The iPad 4, or New iPad, is a minor update to the iPad 3, which was released in March 2012. The small repertoire of new features include a Lightning port, instead of a 30-pin socket, and a faster processor. Let's find out whether it's worthy if the iPad name.
There have been refreshingly few issues that have surfaced regarding the iPad 4. Nothing like the “antennagate” of the iPhone 4 has afflicted the iPad 4.
However, the iPad 4 has been recognised as a moment of downturn for the 9.7-inch iPad. In January it was reported that Sharp had severely cut-down the production of iPad screens as sales of the tablet were eaten up by the iPad mini, its smaller sibling.
More recently in March 2013, David Hsieh of NPD suggested that Apple had re-worked its expected sales figures for 2013 to account for the huge popularity of the iPad mini. Where Apple had predicted 60 million full-size iPad sales and 40 million iPad mini sales, it has moved the goal posts to 55 million iPad minis and 33 million iPads.
Is this bad news for the iPad 4? It’s no reason not to buy an iPad 4 if you’re certain you are after a larger tablet. As the tablets run the same operating system, there’s no chance of the iPad going suddenly, irrecoverably “out of date”.
However, the iPad Air is now released and some of you may want to consider opting for that instead.
The iPad Air has an extensively reworked body that is a good deal thinner and lighter than the iPad 4. It has a slimmed-down screen bezel – rather than the chunky screen surround of the iPad 4.
The iPad Air makes the iPad 4 look extremely chunky. But then so would an iPad 2 – the second-generation iPad is still the thinnest and lightest 9.7-inch iPad to date.
Apple also offers models savings on refurbished iPads and they can be a great deal and come with 12 months warranty.
Apple has hardly deviated with the design of the iPad 4. It is to all intents and purposes exactly the same as the iPad 3, and that’s both a good and a bad thing.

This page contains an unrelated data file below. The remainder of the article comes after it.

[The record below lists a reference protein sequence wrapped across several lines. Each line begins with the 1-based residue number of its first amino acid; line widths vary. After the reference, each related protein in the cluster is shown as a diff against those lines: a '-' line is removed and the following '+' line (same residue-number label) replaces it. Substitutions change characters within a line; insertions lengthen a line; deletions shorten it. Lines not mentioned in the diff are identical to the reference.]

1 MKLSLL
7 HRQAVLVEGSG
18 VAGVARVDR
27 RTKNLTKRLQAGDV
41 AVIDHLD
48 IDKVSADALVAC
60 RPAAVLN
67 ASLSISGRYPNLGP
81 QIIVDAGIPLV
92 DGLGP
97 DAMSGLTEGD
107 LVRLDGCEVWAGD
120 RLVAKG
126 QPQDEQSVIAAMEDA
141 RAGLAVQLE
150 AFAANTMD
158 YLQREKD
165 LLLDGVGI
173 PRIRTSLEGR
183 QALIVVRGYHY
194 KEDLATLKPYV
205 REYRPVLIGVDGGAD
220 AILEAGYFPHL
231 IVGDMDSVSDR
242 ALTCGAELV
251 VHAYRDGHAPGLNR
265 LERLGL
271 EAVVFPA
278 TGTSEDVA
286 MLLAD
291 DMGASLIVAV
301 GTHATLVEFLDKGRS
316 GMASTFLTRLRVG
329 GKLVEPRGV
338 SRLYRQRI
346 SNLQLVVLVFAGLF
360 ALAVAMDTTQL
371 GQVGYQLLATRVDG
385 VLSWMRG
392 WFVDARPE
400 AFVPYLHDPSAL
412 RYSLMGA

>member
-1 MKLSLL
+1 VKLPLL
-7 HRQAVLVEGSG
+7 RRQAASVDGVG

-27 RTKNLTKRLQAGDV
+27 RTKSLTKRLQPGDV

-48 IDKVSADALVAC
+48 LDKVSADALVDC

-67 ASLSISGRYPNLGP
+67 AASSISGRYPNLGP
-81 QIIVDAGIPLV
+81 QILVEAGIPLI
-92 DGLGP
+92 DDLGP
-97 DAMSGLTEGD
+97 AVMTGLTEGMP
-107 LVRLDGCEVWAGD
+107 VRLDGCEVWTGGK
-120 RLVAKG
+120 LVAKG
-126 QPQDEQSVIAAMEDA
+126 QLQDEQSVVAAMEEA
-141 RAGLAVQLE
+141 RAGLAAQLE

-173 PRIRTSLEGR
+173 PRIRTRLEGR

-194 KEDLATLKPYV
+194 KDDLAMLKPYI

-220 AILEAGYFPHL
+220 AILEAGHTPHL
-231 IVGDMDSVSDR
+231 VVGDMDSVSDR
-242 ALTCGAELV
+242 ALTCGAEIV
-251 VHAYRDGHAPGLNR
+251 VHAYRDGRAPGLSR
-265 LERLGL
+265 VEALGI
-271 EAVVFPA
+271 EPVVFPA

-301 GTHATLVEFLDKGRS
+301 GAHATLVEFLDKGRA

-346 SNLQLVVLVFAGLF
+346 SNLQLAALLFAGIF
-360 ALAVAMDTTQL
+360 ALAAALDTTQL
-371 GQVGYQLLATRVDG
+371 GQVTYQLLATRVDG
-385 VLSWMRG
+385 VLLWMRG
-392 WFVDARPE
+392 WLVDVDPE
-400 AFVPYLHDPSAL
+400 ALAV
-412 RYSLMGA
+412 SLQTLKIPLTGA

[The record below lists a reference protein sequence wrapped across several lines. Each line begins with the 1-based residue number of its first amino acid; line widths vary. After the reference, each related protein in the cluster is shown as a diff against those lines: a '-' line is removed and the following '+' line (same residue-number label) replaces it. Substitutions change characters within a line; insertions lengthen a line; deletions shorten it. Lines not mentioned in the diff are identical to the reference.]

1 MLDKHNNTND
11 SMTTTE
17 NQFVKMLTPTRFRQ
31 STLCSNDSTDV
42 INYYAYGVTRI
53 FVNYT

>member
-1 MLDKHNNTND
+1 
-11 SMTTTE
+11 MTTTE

On the one hand the iPad remains the best built, most premium looking and feeling tablet available. The fit and finish is still a class above with that gorgeously curvy aluminium back and simple glass front combining to make the device feel like it’s completely solid. The iPad mini does give it a run for its money but there’s just a little bit more flex to its chassis which to our minds means the bigger model takes the crown.
However, the iPad mini does again highlight just how large and heavy the full-size iPad is, whether the 1st, 2nd, 3rd or 4th generation. Weighing in at either 652g (Wi-Fi only) or 662g (Wi-Fi and Cellular), the iPad 4 is simply too much to hold one handed for any period of time. Plus it’s literally too much to hold one handed, with its 185.7mm width being far too expansive for your average hand to fit around, though of course that’s to be expected of a larger tablet.
This does highlight something we’ve long felt though: the iPad is in a no-mans land when it comes to size. It’s too large for total portability and too small to effectively replace a laptop (or at the very least, Apple hasn’t embraced the laptop replacement potential, with good accessories like on the Asus Transformer range) and that impression is no less dimmed with the arrival of the iPad 4 – as a portable, bigger-than-a-phone screen, the iPad mini is much more tempting to us.
But, if you’re happy that you want a tablet of classic iPad proportions the iPad 4 will do you as proud as any iPad before.